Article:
Regarding trigeminal neuropathic pain and deaffrentation pain, George Weigel in Striking Back advises “As with neuropathic pain, undergoing additional surgeries on the nerve is usually not going to help and may even make things worse. Deafferentation pain may, however, respond to some of the same medications and therapies used to treat neuropathic pain. Deafferentation pains may get better with time, but like neuropathic pain, they also may become permanent.”







Some of the websites for checking medication information

RX List - The Internet Drug Index

Search For Drug Information
Search for a specific drug or multiple drugs and read leaflets in English and Spanish.

Check For Drug Interactions
Check for drug-to-drug, drug-to-food interactions and check for allergic reactivity for many medications.


Drug Digest



Some of the websites for checking medication information

RX List - The Internet Drug Index

IQ Health Drug Information Site

Search For Drug Information
Search for a specific drug or multiple drugs and read leaflets in English and Spanish.

Check For Drug Interactions
Check for drug-to-drug, drug-to-food interactions and check for allergic reactivity for many medications.

Drug Digest



Neurontin and Lyrica for burning, aching pain


Tegretol, Trileptal, Keppra, Zonegran, Lamictal, Topomax as needed

Pub Med



Tricyclics, such as Elavil and Pamelor

CNN Health Library

Others such as Effexor,  Cymbalta

Mayo Clinic Pain Medications



Hot pepper cream, Lidoderm

NGX-4010 (Transacin) being studied now for PHN

Clinical Trials




If effective, use as needed

Medscape Article - Opiods

Medscape Article - Management

Medscape Article - Fentanyl







Medscape Article - Ketamine


Adenosine 5’-triphosphate (ATP)

Pub-Med - IV ATP

Pub-Med - Analgesic ATP



Nerve Blocks

Cortisone and anesthetic agent which may

give pain relief for vary time—
hours, days, weeks

Emedicine - Injections


Botox Injections

If effective can provide pain relief for 2 to 3 months

In some is only effective for sharper pains, but not burning pain

Emedicine - Botox

Medicine Net - Botox


Pulsed Radiofrequency

Does not damage the nerve

If effective, pain relief for 2-3 months


Transcranial Magnetic Stimulation

Has been used as pre testing for motor cortex stimulation

Has been used for pain control and
the following site

^ (see note below)




Generally, not effective;

 may be attempted if  MRI shows compression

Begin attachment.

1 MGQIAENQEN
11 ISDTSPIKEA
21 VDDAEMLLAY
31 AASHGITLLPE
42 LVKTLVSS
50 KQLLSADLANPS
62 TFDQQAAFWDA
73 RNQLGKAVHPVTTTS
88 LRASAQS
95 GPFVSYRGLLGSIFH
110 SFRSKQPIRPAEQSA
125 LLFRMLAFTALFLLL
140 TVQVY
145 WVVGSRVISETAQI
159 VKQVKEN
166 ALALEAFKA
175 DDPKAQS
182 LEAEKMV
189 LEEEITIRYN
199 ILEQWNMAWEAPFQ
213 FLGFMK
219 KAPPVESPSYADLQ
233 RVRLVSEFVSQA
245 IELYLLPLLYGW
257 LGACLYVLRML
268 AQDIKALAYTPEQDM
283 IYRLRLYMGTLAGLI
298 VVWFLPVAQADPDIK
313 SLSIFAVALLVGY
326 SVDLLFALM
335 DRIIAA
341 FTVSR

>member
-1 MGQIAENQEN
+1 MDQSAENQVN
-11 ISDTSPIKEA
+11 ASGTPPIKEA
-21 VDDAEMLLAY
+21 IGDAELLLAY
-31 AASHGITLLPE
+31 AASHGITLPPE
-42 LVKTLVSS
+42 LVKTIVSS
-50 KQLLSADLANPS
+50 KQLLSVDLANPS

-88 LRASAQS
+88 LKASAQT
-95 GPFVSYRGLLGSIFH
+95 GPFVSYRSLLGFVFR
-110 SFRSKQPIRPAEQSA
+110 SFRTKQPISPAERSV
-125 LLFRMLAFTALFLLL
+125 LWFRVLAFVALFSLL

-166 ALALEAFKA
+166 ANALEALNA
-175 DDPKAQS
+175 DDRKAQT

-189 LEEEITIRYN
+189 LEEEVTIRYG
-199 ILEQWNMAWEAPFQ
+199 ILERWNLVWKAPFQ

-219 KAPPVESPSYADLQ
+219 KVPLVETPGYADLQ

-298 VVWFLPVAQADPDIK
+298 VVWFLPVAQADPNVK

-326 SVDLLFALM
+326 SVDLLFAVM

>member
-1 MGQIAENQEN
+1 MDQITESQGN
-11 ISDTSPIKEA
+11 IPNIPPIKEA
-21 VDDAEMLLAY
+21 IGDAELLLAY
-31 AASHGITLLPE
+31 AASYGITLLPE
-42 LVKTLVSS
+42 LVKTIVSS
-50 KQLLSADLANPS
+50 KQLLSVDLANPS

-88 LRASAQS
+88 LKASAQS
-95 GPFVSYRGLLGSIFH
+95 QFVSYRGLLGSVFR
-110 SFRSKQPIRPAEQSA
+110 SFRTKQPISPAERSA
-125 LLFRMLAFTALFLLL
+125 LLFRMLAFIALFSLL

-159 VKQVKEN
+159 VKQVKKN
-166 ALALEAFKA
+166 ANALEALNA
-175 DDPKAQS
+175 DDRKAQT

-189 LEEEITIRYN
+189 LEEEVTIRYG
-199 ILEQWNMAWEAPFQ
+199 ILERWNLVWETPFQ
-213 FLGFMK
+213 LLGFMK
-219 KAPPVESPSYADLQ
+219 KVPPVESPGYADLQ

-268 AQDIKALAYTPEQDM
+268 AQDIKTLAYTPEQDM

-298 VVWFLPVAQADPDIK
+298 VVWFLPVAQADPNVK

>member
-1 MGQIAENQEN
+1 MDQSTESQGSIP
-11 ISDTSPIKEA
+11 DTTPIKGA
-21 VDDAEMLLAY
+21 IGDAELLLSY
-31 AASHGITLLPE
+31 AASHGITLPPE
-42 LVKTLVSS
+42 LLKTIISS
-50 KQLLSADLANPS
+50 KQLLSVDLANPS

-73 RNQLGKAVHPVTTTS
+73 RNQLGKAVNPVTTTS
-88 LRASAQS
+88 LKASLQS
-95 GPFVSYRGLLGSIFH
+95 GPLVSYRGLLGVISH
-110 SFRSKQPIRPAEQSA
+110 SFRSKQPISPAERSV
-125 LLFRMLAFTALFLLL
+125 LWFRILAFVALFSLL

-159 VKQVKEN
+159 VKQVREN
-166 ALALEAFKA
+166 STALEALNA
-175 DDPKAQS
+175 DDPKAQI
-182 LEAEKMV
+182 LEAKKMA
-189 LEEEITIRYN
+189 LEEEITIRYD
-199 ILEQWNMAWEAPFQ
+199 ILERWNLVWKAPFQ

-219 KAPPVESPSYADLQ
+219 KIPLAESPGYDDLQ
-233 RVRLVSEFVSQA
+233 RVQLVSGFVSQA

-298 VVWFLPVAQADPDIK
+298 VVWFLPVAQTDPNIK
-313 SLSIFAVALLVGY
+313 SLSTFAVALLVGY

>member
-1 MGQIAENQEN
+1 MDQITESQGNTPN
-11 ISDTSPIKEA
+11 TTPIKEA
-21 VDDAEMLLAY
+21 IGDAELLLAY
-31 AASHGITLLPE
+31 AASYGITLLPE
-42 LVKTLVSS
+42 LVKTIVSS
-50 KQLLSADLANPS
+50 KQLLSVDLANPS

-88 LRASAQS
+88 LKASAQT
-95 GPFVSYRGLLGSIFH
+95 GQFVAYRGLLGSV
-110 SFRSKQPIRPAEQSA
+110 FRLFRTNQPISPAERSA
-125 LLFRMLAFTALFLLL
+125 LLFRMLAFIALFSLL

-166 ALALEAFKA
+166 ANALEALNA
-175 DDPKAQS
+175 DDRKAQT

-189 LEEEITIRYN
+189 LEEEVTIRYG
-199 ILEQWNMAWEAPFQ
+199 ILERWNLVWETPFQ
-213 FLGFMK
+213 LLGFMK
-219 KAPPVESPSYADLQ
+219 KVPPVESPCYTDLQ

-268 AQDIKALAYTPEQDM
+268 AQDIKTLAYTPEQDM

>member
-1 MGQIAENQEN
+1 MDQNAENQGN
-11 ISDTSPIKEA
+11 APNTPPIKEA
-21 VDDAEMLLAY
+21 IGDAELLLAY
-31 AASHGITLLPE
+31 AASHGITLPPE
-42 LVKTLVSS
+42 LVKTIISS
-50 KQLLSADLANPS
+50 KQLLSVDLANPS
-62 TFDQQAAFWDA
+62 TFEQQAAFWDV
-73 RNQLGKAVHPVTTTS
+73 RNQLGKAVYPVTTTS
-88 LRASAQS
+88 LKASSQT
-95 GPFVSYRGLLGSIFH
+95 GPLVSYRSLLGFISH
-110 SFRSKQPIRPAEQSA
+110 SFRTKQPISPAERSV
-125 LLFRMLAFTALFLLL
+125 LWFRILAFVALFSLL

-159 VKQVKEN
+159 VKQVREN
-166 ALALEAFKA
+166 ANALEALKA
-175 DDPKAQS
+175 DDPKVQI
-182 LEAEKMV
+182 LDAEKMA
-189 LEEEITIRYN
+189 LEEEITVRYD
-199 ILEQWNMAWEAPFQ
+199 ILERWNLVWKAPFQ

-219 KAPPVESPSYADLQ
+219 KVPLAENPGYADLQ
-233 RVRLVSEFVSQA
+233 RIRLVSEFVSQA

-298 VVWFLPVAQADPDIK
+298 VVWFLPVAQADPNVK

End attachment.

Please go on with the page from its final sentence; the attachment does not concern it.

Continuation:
Percutaneous procedures (radiofrequency, balloon compression, glycerol injection

Not usually done for neuropathic pain
because they could increase the
chance of complications, such as
deaffrentation pain and anesthesia



Gamma Knife, Cyber Knife, Novalis, etc.

Not usually done for neuropathic pain
because they could increase the
chance of complications, such as
deaffrentation pain and anesthesia

Peripheral Nerve Stimulation (PNS)

Done for 1st and 2nd branches only

Electrodes placed under skin of face over nerve

Connected to battery for trial period

Settings can be adjusted and can be turned off and on as needed

Medscape - PNS

Columbia University Med Center - PNS

Neurosurgery Online - Pilot Study


Motor Cortex Stimulation (MCS)

Can be used for neuropathic pain in all 3 branches

and with numbness, including anesthesia dolorosa

Piece of skull removed at top of head and

electrodes placed on covering of brain

Iniatially, all changes in settings are made  by

medical personnel

SpringerLink - Journal Article

Neurostimulation— Both PNS & MCS

Tried after medical treatment has been

If thought to be effective during the trial period, battery is implanted under the skin
(like a pacemaker), but a successful trial
does not guarantee continued effectiveness

Facial Neuralgia Resources - Neurostimulation

Design News - Neurostimulation



Complementary and Alternative Medicine (CAM) is the title given to treatments which are not part of mainstream medicine. A variety of stances exist regarding CAM use:

  • Some would never consider using untraditional modes of treatment. They have no belief in CAM and no faith in anecdotal information.